PDD is a method of diagnosing tumors by detecting the fluorescence wavelength generated by a photosensitizer (PS) that has been administered into the body and taken up specifically by the tumor; the PS can be detected by irradiation with excitation light . PDD has been investigated as a new technique in several tumors, and the clinical application of PDD using 5-aminolevulinic acid (5-ALA) as the PS has begun in the fields of gastroenterology, urology, and neurosurgery    . 5-ALA is naturally present in small amounts in the human body, but it does not fluoresce by itself. When 5-ALA is administered intravitreally, it is taken up by tumors, and protoporphyrin IX (PpIX), a metabolite of 5-ALA, accumulates in the tumor cells (Figure 1). Under an excitation wavelength of 405 nm, PpIX emits fluorescence at 630 nm. PDD using fluorescence detection is effective in diagnosing the presence of tumors. However, in
Figure 1. Metabolic pathway of exogenous 5-ALA administration. (Taken from the literature with some modifications  ). When 5-ALA is administered exogenously, it goes through various metabolic pathways in the cytoplasm, then becomes PpIX in the mitochondria. After that, Fe2+ forms a chelate complex with PpIX by the action of ferrochelatase to form heme.
many malignant tumors, the lesions are located in areas that cannot be directly seen or reached, and the procedure is performed using an endoscope or similar device with limited vision and instrumentation.
Although 5-ALA is considered to be a substance with little phototoxicity or biotoxicity since it is naturally present in small amounts in the human body, and is only administered orally beforehand, there remains a possibility that 5-ALA may show some toxicity when administered into the body. Therefore, it is also important to ensure that its uptake is as efficient and harmless as possible.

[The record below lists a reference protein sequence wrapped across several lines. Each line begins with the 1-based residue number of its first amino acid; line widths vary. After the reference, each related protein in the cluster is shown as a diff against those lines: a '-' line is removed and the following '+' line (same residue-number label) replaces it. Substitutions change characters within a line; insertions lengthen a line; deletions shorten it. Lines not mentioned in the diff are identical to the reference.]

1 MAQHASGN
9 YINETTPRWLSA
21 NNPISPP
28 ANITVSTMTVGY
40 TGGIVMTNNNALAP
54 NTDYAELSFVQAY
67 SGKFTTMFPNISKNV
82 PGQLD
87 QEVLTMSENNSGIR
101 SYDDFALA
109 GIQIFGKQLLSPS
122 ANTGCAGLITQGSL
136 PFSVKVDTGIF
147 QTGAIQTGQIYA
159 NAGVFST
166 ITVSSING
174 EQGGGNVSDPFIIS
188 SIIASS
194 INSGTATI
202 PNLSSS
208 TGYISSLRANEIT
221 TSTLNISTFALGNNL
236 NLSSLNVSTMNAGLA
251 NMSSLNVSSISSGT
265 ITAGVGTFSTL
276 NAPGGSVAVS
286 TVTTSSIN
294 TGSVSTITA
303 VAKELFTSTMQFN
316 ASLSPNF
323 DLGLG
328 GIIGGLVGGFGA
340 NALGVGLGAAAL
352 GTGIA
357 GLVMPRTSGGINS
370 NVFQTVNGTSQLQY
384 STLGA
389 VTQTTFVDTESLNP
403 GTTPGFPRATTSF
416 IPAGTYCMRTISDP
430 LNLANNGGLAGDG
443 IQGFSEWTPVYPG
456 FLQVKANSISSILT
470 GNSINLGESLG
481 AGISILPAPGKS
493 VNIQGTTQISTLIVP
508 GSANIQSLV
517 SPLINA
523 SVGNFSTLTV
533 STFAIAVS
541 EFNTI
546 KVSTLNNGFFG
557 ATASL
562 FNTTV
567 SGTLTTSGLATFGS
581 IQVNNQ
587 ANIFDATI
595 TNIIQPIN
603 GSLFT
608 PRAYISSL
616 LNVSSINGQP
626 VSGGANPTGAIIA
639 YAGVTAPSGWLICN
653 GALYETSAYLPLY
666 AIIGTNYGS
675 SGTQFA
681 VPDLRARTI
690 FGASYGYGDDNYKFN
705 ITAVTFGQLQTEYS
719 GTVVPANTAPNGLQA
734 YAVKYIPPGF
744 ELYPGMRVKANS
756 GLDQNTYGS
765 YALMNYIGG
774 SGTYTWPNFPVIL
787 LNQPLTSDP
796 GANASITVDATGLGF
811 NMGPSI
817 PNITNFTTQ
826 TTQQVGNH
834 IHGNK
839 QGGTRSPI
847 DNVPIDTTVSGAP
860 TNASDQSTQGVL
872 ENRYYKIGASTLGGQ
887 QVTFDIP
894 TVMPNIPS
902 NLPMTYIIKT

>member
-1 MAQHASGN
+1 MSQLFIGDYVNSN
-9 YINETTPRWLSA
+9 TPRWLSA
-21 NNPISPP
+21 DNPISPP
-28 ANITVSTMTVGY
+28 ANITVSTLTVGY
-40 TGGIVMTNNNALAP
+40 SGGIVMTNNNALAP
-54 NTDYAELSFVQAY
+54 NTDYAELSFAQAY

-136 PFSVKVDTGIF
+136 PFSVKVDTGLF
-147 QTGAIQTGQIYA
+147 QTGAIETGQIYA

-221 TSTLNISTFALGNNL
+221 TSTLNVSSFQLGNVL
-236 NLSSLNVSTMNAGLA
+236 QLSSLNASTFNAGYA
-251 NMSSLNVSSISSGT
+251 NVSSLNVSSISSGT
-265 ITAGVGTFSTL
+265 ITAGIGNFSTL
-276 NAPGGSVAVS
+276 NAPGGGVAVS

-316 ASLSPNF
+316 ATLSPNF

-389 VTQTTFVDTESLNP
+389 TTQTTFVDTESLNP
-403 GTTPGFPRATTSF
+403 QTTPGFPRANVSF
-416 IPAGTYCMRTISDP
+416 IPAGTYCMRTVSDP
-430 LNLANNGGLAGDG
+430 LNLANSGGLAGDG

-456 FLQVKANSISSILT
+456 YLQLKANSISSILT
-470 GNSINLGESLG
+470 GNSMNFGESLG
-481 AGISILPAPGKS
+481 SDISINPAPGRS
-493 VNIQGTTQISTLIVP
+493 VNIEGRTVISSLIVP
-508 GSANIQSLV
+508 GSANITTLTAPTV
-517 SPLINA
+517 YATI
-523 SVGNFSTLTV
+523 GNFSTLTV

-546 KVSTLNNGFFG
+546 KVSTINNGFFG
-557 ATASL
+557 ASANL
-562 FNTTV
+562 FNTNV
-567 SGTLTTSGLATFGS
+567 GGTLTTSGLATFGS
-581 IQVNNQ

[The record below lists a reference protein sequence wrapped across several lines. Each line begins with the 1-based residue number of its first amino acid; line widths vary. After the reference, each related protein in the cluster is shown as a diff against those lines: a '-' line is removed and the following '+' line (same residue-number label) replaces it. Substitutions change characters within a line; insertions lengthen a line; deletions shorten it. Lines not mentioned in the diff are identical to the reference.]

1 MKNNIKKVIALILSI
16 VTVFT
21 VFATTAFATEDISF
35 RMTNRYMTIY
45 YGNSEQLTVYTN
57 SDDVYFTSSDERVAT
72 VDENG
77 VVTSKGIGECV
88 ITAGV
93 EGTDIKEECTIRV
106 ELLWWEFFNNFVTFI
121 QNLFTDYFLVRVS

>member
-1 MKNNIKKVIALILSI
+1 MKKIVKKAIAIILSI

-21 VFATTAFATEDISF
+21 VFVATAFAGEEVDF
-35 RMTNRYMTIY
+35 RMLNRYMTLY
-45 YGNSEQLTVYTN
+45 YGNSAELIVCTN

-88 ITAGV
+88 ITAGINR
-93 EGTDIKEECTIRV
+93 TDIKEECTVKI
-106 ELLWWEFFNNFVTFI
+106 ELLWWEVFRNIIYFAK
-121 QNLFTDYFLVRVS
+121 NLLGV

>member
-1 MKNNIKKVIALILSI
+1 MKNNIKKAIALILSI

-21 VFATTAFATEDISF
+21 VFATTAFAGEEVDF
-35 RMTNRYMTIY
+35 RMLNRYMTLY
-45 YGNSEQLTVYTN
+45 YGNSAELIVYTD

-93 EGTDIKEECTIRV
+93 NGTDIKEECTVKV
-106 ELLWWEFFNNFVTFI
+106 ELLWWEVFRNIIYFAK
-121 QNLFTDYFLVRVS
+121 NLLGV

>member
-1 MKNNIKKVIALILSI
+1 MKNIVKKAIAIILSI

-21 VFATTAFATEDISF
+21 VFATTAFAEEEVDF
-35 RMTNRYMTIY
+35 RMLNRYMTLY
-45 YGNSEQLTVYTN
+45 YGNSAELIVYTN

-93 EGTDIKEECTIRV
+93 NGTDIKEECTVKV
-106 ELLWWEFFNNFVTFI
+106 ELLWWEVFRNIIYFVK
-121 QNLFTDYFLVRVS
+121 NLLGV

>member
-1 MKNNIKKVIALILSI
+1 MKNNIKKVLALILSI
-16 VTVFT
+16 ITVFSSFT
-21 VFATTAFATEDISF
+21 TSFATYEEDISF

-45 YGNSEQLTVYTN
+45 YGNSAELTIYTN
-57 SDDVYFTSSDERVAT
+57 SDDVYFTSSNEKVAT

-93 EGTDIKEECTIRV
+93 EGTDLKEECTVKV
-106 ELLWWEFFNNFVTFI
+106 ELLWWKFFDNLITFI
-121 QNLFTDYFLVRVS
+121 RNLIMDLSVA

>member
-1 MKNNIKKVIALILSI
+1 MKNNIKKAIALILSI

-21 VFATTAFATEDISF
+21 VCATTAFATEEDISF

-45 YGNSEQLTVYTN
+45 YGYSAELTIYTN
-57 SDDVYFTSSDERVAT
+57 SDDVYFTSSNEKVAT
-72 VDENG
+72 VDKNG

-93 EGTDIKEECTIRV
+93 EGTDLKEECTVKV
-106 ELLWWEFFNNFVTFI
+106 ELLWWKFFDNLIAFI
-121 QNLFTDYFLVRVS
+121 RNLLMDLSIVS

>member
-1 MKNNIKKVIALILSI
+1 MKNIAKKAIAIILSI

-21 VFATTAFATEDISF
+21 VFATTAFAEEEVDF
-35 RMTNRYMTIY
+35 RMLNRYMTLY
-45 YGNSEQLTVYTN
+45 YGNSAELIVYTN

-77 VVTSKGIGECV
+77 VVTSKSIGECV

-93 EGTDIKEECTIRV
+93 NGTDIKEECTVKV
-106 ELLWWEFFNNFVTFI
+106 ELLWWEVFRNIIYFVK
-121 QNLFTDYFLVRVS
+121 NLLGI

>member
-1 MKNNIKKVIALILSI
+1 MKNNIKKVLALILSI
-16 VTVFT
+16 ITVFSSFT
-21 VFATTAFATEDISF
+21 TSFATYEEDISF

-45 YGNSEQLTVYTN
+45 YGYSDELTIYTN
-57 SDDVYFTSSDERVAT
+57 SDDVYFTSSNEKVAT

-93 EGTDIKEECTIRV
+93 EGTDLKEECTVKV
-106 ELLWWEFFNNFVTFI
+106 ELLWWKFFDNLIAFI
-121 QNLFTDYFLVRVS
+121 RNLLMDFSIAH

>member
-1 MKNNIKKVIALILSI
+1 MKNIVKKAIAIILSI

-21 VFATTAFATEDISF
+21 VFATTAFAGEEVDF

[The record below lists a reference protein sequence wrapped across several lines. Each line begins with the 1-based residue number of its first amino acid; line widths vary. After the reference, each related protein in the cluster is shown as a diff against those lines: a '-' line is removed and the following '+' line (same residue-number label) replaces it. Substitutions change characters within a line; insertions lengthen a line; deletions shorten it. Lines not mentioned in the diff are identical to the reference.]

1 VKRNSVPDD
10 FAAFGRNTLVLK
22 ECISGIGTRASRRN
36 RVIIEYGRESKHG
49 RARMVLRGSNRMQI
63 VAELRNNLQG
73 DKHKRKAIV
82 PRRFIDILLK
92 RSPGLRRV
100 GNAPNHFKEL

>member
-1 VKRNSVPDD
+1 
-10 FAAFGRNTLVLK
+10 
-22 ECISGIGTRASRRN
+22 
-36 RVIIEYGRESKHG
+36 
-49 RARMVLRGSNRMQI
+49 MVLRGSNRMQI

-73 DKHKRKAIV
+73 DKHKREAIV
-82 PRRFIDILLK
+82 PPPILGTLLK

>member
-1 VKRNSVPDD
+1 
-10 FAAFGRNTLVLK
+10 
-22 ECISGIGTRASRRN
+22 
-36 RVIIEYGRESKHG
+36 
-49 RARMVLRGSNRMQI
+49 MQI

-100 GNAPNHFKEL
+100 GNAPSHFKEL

This led us to focus on the use of exfoliative techniques as specimens from the oral region. We also thought that it would be useful to quantify the fluorescence intensity using a luminescence plate reader to eliminate subjectivity from individual diagnosticians, and to clarify the diagnostic criteria. PDD using a fluorescent plate reader on an exfoliated sample has not been previously reported in the Japanese or foreign literature. Therefore, we believe that the combined use of oral exfoliative cytology and PDD, and the development of quantitative diagnostic criteria for oral squamous cell carcinoma (OSCC) may enable the establishment of a safe and highly accurate chairside method for the diagnosis of oral cancer.
In this study, we performed PDD using 5-ALA on cultured human OSCC-derived cell lines and normal human oral keratinocytes (HOK) to develop a safe and accurate method for oral cancer diagnosis, and measured the fluorescence intensity of each cell line over time by irradiating them with excitation light and measuring the fluorescence intensity with a luminescence plate reader.